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Open Access Methodology article

Newborn pig trachea cell line cultured in air-liquid interface conditions allows a partial in vitro representation of the porcine upper airway tissue

Mario Delgado-Ortega12, Michel Olivier12, Pierre-Yves Sizaret3, Gaëlle Simon45 and François Meurens6*

Author Affiliations

1 INRA, Infectiologie et Santé Publique, Nouzilly 37380, France

2 UMR1282 Infectiologie et Santé Publique, Université François Rabelais, Tours 37000, France

3 Département des microscopies, plate-forme R.I.O de microscopie électronique, Université François Rabelais, Tours 37000, France

4 Anses, Ploufragan/Plouzané Laboratory, Swine Virology Immunology Unit, Ploufragan BP 53, 22440, France

5 European University of Brittany, Rennes 35000, France

6 Vaccine and Infectious Disease Organization-InterVac, University of Saskatchewan, 120 Veterinary Road, Saskatoon S7N 5E3 Saskatchewan, Canada

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BMC Cell Biology 2014, 15:14  doi:10.1186/1471-2121-15-14

The electronic version of this article is the complete one and can be found online at: http://www.biomedcentral.com/1471-2121/15/14


Received:17 December 2013
Accepted:23 April 2014
Published:6 May 2014

© 2014 Delgado-Ortega et al.; licensee BioMed Central Ltd.

This is an Open Access article distributed under the terms of the Creative Commons Attribution License (http://creativecommons.org/licenses/by/2.0), which permits unrestricted use, distribution, and reproduction in any medium, provided the original work is properly credited. The Creative Commons Public Domain Dedication waiver (http://creativecommons.org/publicdomain/zero/1.0/) applies to the data made available in this article, unless otherwise stated.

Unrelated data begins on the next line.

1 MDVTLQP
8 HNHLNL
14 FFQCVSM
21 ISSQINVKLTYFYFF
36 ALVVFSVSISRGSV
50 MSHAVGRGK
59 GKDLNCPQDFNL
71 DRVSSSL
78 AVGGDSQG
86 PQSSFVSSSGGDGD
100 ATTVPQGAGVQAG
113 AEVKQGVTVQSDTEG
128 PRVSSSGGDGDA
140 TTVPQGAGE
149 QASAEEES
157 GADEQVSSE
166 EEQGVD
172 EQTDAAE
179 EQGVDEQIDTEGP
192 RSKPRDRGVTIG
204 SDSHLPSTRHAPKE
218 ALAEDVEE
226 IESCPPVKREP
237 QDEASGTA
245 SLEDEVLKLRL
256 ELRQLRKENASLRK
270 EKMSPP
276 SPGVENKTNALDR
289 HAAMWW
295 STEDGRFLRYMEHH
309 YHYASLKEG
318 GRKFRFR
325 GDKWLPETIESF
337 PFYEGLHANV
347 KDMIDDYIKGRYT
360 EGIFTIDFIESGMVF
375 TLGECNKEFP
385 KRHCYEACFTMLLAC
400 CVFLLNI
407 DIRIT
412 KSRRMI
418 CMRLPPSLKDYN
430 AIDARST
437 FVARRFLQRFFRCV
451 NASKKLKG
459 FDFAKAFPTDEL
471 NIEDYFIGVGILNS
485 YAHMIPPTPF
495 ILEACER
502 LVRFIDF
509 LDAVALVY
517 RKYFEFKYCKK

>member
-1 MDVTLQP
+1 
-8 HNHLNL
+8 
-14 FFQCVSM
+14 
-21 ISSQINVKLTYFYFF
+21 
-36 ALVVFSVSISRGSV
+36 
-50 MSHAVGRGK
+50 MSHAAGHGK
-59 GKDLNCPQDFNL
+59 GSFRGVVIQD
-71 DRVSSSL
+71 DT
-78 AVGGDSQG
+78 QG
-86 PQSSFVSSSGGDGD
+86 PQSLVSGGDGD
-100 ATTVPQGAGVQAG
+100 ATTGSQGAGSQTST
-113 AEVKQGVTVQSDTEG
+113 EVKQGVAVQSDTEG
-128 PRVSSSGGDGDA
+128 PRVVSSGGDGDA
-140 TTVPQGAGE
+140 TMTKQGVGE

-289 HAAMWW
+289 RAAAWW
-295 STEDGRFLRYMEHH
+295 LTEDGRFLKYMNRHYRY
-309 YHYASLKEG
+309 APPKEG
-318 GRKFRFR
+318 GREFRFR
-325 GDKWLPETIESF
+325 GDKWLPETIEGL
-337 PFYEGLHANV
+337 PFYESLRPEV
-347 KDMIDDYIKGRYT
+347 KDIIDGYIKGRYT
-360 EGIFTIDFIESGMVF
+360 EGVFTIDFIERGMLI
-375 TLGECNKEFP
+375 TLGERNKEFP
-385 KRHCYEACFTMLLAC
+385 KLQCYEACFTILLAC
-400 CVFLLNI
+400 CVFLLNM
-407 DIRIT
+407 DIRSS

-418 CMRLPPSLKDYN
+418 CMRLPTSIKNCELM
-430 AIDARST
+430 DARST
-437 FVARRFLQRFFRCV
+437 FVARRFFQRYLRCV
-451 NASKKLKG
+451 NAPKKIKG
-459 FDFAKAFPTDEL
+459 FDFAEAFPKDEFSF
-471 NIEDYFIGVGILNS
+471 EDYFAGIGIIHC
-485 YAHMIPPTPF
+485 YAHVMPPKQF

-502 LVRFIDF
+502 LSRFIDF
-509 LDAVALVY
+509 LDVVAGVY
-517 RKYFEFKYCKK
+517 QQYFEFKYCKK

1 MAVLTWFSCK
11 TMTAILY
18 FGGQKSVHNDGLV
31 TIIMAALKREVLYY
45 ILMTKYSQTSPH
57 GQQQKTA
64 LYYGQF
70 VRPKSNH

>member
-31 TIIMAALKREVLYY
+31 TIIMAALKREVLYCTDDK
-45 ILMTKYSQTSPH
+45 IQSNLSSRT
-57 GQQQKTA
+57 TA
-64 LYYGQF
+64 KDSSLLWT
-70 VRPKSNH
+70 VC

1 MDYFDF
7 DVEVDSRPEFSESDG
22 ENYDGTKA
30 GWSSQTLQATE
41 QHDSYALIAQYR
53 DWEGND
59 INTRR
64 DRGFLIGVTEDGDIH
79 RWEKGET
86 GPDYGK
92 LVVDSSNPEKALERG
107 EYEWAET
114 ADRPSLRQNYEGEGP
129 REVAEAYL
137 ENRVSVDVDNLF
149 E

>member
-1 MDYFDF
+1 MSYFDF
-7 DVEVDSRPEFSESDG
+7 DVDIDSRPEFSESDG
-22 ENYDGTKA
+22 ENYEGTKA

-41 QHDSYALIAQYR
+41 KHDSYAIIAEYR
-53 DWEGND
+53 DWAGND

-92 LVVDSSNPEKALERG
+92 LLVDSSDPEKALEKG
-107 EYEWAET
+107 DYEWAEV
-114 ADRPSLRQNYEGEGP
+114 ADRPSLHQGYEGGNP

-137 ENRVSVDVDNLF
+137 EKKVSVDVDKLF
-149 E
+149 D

Abstract

Background

The domestic pig is an excellent animal model to study human microbial diseases due to its similarity to humans in terms of anatomy, physiology, and genetics. We assessed the suitability of an in vitro air-liquid interface (ALI) culture system for newborn pig trachea (NPTr) cells as a practical tool for analyzing the immune response of respiratory epithelial cells to aggressors. This cell line offers a wide microbial susceptibility spectrum to both viruses and bacteria. The purpose of our study was to evaluate and characterize diverse aspects of cell differentiation using different culture media. After the NPTr cells reached confluence, the apical medium was removed and the cells were fed by medium from the basal side.

Results

We assessed the cellular layer’s capacity to polarize and differentiate in ALI conditions. Using immunofluorescence and electronic microscopy we evaluated the presence of goblet and ciliated cells, the epithelial junction organization, and the transepithelial electrical resistance. We found that the cellular layer develops a variable density of mucus producing cells and acquires a transepithelial resistance. We also identified increased development of cellular junctions over the culture period. Finally, we observed variable expression of transcripts associated to proteins such as keratin 8, mucins (MUC1, MUC2, and MUC4), occludin, and villin 1.

Conclusions

The culture of NPTr cells in ALI conditions allows a partial in vitro representation of porcine upper airway tissue that could be used to investigate some aspects of host/respiratory pathogen interactions.

Keywords:
Pig; Epithelial cell; Differentiation; Air-liquid interface; Trachea

Background